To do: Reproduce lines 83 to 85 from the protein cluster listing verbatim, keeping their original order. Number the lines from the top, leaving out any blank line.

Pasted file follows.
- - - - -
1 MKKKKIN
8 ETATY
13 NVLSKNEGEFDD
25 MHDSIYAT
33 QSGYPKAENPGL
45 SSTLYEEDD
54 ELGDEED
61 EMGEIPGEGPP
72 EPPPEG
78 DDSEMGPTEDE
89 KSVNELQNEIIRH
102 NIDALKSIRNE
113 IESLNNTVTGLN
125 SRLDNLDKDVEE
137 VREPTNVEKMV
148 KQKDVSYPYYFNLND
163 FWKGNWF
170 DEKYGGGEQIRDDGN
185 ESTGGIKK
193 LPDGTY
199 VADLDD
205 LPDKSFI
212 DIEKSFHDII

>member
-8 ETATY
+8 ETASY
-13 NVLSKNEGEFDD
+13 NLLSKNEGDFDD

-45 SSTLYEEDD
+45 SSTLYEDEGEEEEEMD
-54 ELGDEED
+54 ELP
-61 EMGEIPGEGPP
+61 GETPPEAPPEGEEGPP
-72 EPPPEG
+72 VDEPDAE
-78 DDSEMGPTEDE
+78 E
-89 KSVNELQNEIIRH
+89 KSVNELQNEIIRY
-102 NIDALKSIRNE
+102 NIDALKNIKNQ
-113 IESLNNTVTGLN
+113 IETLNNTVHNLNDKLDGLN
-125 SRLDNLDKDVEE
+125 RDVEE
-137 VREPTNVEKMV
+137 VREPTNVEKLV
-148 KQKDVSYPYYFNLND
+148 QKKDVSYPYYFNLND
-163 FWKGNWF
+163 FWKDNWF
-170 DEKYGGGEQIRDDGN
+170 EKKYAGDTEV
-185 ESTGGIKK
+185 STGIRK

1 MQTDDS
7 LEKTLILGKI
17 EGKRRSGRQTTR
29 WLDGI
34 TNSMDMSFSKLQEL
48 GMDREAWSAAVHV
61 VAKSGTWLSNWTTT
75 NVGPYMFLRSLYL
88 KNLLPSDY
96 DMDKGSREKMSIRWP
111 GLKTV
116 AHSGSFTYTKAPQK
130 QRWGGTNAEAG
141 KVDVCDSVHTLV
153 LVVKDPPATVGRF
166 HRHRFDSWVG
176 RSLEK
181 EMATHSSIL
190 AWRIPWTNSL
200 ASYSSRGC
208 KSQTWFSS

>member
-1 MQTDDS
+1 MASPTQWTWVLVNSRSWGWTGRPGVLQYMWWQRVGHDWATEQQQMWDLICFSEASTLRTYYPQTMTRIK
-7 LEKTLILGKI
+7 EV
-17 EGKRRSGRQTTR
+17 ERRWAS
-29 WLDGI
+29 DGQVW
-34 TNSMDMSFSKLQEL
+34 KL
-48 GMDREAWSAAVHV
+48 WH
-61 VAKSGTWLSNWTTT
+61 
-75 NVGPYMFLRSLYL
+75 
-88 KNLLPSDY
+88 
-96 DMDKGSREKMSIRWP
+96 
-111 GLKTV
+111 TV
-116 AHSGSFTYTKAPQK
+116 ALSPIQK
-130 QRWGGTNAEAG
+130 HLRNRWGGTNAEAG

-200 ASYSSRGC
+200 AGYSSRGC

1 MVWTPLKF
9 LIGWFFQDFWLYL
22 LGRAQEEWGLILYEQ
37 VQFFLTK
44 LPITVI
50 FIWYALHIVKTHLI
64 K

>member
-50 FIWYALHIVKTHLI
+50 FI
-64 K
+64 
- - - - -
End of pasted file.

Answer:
-17 EGKRRSGRQTTR
+17 ERRWAS
-29 WLDGI